Édouard Manet: The Father of Modern Art
Often cited as the father of Modern Art, Édouard Manet is a pivotal figure in the history of art. His quick, flat style of painting paved the way for the Impressionists, Post-Impressionists, and many other modern artists by rejecting the standards of the Academy.
Read on to learn why there would be no Monet if there had been no Manet…
Édouard Manet, portrait by Felix Nadar. (Image: Wikimedia Commons)
Édouard Manet was born in Paris on January 23, 1832 to a wealthy and prestigious family. Though he developed a passion for art at a young age, Manet’s father intended for him to join the Naval Academy. After failing the entrance exam twice, his father reluctantly allowed Manet to pursue a career in art. He joined the studio of Thomas Couture, an academic painter, where he studied for six years. During this time he traveled to Germany, Holland, Czechoslovakia, Austria, and Italy studying and copying old masters of art.
Manet painted in an era in which the Academy still dictated what was acceptable and considered “good” art. Academic tradition valued classical technique and great paintings of great people and events, such as heroic scenes from history and mythological stories. Twice a year, the Academy hosted an exhibition known as the Salon, which was considered one of the most important exhibitions in Europe at the time. One of Manet’s earliest successes, The Spanish Singer, was accepted at the Salon in 1861 and earned him an honorable mention.
Though Manet aspired to have his work shown in the Salon, he agreed with other modern thinkers, like the poet Charles Baudelaire, that art should depict modern life, not historical events or mythological scenes. His friend and fellow artist, Gustave Courbet, stated, “Show me an angel, and I’ll paint one,” emphasizing his desire to paint the life he could observe around him. Manet’s modernist thinking can be observed in his 1863 painting Le Dejeuner sur l’Herbe, or, Luncheon on the Grass, which was refused by the Salon. Instead it was shown at the Salon des Refuses, an exhibition of the large number of works rejected by the Salon that year.
Édouard Manet, Le Déjeuner sur l’Herbe, 1863. (Image: Wikimedia Commons)
Luncheon on the Grass was heavily criticized by the academic community for its lack of accurate perspective and for the flatness of light and color. What the community hated the most was the unashamed and blatant nudity of the central figure – a prostitute – seated among recognizable gentleman figures, and staring directly at the viewer. This aggressive confrontation forced viewers to consider the less-than-savory realities of the modern world they were living in. Manet was offended by the reception his painting received. The painting has clear classical references, including Raimondi’s engraving of the Judgement of Paris and Titian’s The Pastoral Concert. However, Manet’s painting lacked the heroics and passivity of these classical works of art, and instead caused the viewer immense discomfort.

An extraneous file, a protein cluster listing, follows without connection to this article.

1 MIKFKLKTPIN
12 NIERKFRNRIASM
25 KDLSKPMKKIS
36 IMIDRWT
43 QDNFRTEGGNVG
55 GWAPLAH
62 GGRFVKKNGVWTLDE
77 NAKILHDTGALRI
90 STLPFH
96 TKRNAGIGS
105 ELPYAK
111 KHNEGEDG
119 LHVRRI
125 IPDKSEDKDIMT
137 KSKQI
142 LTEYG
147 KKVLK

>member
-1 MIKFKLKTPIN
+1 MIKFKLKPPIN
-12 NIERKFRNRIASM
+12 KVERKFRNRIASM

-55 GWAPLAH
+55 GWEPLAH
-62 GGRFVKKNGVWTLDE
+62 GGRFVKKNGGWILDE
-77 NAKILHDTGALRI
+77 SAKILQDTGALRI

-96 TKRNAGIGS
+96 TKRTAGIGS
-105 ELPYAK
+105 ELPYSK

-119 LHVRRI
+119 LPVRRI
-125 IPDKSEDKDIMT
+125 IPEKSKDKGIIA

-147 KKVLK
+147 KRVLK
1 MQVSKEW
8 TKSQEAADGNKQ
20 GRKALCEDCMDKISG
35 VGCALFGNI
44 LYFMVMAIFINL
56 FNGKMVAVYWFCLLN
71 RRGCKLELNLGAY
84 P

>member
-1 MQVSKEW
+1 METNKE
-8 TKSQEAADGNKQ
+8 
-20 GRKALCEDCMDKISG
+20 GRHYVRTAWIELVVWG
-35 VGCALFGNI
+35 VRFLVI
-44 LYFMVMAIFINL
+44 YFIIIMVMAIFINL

At the Salon in 1865, Manet caused another scandal with his painting, Olympia. Though Manet claimed to reference Titian’s highly-praised Venus of Urbino, viewers were offended yet again by the shameless and confrontational gaze of the female prostitute. While Titian’s Venus offered a guiltless object for the viewer to gaze upon, Manet’s Olympia forced viewers to acknowledge one of the more distasteful aspects of the modern Parisian lifestyle. In Manet’s words, “I paint what I see and not what others like to see.” The harsh lighting and sensual symbolism found in the painting further emphasized the abrasive message.
Édouard Manet, Olympia, 1863. (Image: Wikimedia Commons)
Though upset with the Academy’s rejections and criticisms of his work, Manet continued to submit his paintings to the Salon throughout the rest of his career, refusing to change his style to meet their tastes. Many paintings were rejected; some, including The Railway (1874), Argenteuil (1875), and Boating (1879) were accepted. Manet’s last great work, A Bar at the Folies-Bergère, was shown in the Salon in 1882. Though accepted by the Salon, the piece was again criticized for its unsettling subject matter. Yet another depiction of modern Parisian life, the painting depicts not the life and joy of the popular music hall, but the weary and disconnected barmaid.
Édouard Manet, A Bar at the Folies-Bergère, 1882. (Image: Wikimedia Commons)
Manet’s firm disregard for the rules of the Academy inspired the coming generation of artists, including the Impressionists. The Impressionists also wanted to capture modern life, but unlike Manet, took their canvases outside and painted en plein air. Influenced by Manet’s flat use of color (which ignored the classical tradition of building layers), the Impressionists adopted a quick brushstroke in an effort to capture light. These artists, rejected by the Salon, began hosting their own exhibitions. Though Manet was invited to show with the Impressionists, he chose instead to continue to submit his work to the Salon, always working to change the expectations defined by the Academy.
Édouard Manet died in 1883 at the age of 51. Though his artistic career was relatively short, the legacy he left is great and vast. His refusal to conform to the ideals of the Academy, which had ruled for centuries, facilitated the rise of many modern artists who renounced classical tradition. Manet’s short career marks a significant turning point in the history of art, which explains why many consider him to be the father of modern art.
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